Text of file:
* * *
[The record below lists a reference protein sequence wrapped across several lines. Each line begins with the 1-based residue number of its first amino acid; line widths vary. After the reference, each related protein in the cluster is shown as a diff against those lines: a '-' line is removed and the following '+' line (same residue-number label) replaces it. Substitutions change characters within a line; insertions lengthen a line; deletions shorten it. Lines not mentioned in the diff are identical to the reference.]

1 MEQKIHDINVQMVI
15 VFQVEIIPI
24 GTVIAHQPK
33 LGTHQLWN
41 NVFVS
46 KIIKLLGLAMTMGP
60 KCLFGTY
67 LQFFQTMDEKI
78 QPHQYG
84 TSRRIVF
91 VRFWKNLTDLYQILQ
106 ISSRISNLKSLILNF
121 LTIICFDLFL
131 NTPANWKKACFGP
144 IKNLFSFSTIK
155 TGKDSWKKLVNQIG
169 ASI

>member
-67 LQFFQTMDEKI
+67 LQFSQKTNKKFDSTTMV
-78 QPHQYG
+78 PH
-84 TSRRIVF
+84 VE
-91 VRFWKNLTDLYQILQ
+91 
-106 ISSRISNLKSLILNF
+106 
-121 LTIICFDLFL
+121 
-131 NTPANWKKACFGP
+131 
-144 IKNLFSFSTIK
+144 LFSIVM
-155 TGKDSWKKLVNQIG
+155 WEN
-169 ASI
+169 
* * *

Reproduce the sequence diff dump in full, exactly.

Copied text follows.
[The record below lists a reference protein sequence wrapped across several lines. Each line begins with the 1-based residue number of its first amino acid; line widths vary. After the reference, each related protein in the cluster is shown as a diff against those lines: a '-' line is removed and the following '+' line (same residue-number label) replaces it. Substitutions change characters within a line; insertions lengthen a line; deletions shorten it. Lines not mentioned in the diff are identical to the reference.]

1 MEQKIHDINVQMVI
15 VFQVEIIPI
24 GTVIAHQPK
33 LGTHQLWN
41 NVFVS
46 KIIKLLGLAMTMGP
60 KCLFGTY
67 LQFFQTMDEKI
78 QPHQYG
84 TSRRIVF
91 VRFWKNLTDLYQILQ
106 ISSRISNLKSLILNF
121 LTIICFDLFL
131 NTPANWKKACFGP
144 IKNLFSFSTIK
155 TGKDSWKKLVNQIG
169 ASI

>member
-67 LQFFQTMDEKI
+67 LQFSQKTNKKFDSTTMV
-78 QPHQYG
+78 PH
-84 TSRRIVF
+84 VE
-91 VRFWKNLTDLYQILQ
+91 
-106 ISSRISNLKSLILNF
+106 
-121 LTIICFDLFL
+121 
-131 NTPANWKKACFGP
+131 
-144 IKNLFSFSTIK
+144 LFSIVM
-155 TGKDSWKKLVNQIG
+155 WEN
-169 ASI
+169 